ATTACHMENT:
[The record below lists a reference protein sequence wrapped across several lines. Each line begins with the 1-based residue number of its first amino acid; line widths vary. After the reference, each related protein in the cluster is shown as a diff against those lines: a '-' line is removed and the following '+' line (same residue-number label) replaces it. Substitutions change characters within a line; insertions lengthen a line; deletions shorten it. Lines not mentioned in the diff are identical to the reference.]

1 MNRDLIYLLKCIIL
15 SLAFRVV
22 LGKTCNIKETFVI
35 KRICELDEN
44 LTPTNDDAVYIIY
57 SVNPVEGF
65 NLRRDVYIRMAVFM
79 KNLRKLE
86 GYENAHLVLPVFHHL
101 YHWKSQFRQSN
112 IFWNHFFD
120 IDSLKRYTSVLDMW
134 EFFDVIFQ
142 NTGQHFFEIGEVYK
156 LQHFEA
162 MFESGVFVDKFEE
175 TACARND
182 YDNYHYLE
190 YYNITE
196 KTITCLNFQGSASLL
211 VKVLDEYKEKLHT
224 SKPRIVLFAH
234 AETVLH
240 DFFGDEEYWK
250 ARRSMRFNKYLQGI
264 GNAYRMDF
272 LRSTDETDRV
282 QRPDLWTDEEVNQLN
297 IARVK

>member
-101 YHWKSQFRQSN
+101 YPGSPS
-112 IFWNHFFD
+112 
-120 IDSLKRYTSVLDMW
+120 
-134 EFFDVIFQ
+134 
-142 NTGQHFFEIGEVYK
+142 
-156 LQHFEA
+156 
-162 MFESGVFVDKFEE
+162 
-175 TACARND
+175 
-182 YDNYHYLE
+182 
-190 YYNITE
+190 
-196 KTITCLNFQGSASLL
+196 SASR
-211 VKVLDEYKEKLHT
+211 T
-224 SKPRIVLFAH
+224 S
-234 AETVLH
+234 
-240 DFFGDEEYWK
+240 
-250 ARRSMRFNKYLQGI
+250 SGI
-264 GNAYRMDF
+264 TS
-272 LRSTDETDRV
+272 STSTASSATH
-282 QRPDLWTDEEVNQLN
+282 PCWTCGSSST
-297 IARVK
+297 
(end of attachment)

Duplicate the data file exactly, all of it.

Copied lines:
[The record below lists a reference protein sequence wrapped across several lines. Each line begins with the 1-based residue number of its first amino acid; line widths vary. After the reference, each related protein in the cluster is shown as a diff against those lines: a '-' line is removed and the following '+' line (same residue-number label) replaces it. Substitutions change characters within a line; insertions lengthen a line; deletions shorten it. Lines not mentioned in the diff are identical to the reference.]

1 MNRDLIYLLKCIIL
15 SLAFRVV
22 LGKTCNIKETFVI
35 KRICELDEN
44 LTPTNDDAVYIIY
57 SVNPVEGF
65 NLRRDVYIRMAVFM
79 KNLRKLE
86 GYENAHLVLPVFHHL
101 YHWKSQFRQSN
112 IFWNHFFD
120 IDSLKRYTSVLDMW
134 EFFDVIFQ
142 NTGQHFFEIGEVYK
156 LQHFEA
162 MFESGVFVDKFEE
175 TACARND
182 YDNYHYLE
190 YYNITE
196 KTITCLNFQGSASLL
211 VKVLDEYKEKLHT
224 SKPRIVLFAH
234 AETVLH
240 DFFGDEEYWK
250 ARRSMRFNKYLQGI
264 GNAYRMDF
272 LRSTDETDRV
282 QRPDLWTDEEVNQLN
297 IARVK

>member
-101 YHWKSQFRQSN
+101 YPGSPS
-112 IFWNHFFD
+112 
-120 IDSLKRYTSVLDMW
+120 
-134 EFFDVIFQ
+134 
-142 NTGQHFFEIGEVYK
+142 
-156 LQHFEA
+156 
-162 MFESGVFVDKFEE
+162 
-175 TACARND
+175 
-182 YDNYHYLE
+182 
-190 YYNITE
+190 
-196 KTITCLNFQGSASLL
+196 SASR
-211 VKVLDEYKEKLHT
+211 T
-224 SKPRIVLFAH
+224 S
-234 AETVLH
+234 
-240 DFFGDEEYWK
+240 
-250 ARRSMRFNKYLQGI
+250 SGI
-264 GNAYRMDF
+264 TS
-272 LRSTDETDRV
+272 STSTASSATH
-282 QRPDLWTDEEVNQLN
+282 PCWTCGSSST
-297 IARVK
+297 